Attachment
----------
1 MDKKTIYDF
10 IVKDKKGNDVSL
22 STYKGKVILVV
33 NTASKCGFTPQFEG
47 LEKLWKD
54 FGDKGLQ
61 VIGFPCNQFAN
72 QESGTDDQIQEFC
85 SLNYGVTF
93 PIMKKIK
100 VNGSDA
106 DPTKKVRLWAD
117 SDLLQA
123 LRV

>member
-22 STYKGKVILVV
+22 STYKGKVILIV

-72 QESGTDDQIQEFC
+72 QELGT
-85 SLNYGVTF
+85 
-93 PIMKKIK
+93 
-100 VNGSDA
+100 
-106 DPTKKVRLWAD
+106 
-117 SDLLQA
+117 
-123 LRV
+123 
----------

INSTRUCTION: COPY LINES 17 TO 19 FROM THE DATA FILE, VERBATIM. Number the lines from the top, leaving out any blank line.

+22 STYKGKVILIV

-72 QESGTDDQIQEFC
+72 QELGT